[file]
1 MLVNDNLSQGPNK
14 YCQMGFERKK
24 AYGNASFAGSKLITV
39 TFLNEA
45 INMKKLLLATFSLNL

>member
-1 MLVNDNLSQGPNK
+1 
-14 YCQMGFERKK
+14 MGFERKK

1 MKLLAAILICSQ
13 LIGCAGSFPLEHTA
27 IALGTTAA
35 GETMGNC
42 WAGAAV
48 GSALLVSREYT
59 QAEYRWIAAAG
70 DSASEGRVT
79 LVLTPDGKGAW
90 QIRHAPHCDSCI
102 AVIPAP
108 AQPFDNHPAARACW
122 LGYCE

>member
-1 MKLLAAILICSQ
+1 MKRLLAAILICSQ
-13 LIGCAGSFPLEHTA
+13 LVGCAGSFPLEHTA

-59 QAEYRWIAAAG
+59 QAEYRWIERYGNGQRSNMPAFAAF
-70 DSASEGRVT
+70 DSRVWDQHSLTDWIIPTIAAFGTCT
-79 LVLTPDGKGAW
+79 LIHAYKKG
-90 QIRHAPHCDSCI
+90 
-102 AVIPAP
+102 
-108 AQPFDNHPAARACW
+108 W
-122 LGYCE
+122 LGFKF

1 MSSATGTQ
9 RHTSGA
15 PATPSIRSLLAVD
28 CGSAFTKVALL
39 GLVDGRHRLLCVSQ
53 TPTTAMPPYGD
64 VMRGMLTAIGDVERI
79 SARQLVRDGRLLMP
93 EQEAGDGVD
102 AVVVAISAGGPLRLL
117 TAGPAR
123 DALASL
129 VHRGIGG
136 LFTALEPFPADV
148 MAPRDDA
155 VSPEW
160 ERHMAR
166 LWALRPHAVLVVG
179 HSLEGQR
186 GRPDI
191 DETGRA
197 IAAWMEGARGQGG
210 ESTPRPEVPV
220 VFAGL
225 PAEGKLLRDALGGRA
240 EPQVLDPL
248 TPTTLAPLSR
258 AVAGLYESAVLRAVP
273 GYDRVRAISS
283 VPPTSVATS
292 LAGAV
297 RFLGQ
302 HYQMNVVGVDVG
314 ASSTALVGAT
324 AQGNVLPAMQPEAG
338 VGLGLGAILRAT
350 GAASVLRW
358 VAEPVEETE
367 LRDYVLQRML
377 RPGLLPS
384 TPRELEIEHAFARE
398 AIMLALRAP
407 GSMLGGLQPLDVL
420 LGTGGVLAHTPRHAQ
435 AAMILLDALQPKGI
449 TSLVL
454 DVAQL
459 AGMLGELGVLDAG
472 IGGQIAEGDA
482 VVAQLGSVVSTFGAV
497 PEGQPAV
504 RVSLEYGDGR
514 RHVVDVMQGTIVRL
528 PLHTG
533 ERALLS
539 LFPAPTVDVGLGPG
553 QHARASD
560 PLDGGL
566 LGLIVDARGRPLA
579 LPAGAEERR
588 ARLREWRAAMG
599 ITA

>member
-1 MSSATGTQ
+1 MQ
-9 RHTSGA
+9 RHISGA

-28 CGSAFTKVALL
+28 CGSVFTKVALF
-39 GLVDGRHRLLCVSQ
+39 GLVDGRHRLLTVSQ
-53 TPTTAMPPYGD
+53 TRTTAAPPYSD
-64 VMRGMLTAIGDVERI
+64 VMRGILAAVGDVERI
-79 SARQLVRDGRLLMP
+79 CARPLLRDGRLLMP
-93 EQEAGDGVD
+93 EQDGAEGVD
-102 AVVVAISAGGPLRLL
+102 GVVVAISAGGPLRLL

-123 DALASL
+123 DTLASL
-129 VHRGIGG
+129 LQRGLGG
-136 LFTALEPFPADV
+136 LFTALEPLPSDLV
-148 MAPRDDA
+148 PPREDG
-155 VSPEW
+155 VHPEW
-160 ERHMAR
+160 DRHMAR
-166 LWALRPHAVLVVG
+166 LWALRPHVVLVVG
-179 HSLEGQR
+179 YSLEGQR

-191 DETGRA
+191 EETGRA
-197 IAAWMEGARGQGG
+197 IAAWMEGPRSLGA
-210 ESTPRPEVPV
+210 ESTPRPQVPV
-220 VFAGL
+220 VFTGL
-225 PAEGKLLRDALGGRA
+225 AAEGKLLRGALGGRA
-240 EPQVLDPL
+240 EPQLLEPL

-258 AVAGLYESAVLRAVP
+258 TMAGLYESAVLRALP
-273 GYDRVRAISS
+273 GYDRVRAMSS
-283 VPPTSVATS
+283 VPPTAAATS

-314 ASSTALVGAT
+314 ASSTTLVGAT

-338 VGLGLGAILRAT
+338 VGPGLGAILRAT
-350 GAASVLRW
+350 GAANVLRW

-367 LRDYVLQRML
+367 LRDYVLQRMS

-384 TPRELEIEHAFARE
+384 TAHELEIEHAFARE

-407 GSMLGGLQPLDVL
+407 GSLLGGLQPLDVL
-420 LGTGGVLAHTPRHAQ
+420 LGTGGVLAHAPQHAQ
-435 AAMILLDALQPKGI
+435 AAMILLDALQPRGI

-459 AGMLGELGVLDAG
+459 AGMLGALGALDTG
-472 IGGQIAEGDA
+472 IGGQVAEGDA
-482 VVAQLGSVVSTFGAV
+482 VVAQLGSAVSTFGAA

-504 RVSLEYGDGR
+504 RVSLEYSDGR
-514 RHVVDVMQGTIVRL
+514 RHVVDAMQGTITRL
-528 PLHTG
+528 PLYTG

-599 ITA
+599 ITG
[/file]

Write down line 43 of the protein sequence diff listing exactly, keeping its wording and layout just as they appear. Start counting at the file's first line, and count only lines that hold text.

1 MSSATGTQ